4. [After hearing a loved one was cremated] “Now she will never go to heaven, Why did the family burn her spirit?”
5. “It’s not a big deal because, literally, everyone dies.“
6. “Get over it.”
7. “I’ll call you, check in on you, and we can get together” [then never called]
8. “It’s kind of like you got divorced.”
9. “I heard that’s the worst way to die.”
10. “If my child died, I would be happy because I would know he is in heaven.”
12. “Now you can live your own life rather than taking care of a disabled child.”
13. Nothing, just no acknowledgement of the loss.
14. [Said to my mom after her son died] “What did he go and do now?”
15. “Don’t be depressed. No one likes people who are depressed.”
16. “You’ve lost so many people, it probably doesn’t even phase you anymore.“
17. My phone rang and it was a church “friend”. She asked me what was wrong; I told her my mother had just passed away a few hours before and she said: “Oh, don’t let anyone go through her house until I get there. I want to see what she had.”
18. “You should be rejoicing!”
20. “Look on the bright side…”
21. “We all have problems.”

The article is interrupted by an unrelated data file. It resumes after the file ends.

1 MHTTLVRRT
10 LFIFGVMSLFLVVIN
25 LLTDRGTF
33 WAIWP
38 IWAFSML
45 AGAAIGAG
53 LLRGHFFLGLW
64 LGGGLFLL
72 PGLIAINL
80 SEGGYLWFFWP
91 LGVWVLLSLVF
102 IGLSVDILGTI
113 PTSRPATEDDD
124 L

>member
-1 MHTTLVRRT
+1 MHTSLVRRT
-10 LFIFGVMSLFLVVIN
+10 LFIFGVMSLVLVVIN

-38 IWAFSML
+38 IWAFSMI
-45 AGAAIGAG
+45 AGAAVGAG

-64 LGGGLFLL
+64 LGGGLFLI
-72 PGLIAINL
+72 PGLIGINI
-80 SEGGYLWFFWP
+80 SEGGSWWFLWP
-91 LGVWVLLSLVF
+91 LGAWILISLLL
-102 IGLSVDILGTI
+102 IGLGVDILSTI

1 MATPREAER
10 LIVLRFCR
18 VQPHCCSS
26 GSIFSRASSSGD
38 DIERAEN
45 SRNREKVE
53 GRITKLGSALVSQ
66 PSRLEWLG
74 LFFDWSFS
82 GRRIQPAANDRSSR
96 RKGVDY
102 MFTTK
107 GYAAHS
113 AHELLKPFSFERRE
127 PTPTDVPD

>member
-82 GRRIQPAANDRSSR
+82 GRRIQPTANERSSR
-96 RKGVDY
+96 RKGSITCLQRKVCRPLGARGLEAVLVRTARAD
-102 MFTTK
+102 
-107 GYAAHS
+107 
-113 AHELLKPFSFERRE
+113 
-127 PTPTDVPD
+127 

22. [When telling someone how I believe seeing cardinals is a sign] “That’s not theologically possible.”
23. “What did you think was going to happen? He was a drug addict!”
24. [Weeks after my mom died] “Well, you know your father WILL marry again.”
25. “That’s life!”
26. “You’ve lost all of your joy.”
27. “Everything happens for a reason.”
28. “You need to stop feeling sorry for yourself and move on.”
29. “Your sad dreams and nightmares aren’t normal.”
30. [On hearing of my husband’s death] “Wow, they’re dropping like flies!”
31. “You’re too young to know what real grief is.”
32. “I forgive you for being such a B!@tch. I know you’re grieving.”
33. “I know how you feel.”
34. “God never gives you more than you can handle.”
35. [In reference to a memory of my mum] “Just put it back in the drawer. It doesn’t belong here.”
36. “I don’t want to sound mean, but you need to move forward. She’s not coming back.”
37. “Don’t be sad when there’s so much to be grateful for.”
38. “God needed him more than you do.”